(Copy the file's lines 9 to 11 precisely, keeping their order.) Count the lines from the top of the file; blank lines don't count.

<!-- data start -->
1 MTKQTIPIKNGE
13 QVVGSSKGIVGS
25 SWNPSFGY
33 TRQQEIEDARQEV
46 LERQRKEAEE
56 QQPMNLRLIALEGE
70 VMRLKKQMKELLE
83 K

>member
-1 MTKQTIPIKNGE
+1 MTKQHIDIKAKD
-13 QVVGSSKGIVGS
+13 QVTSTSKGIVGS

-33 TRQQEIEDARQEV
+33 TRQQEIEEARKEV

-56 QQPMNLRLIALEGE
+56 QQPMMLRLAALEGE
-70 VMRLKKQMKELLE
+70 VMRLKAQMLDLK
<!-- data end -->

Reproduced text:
>member
-1 MTKQTIPIKNGE
+1 MTKQHIDIKAKD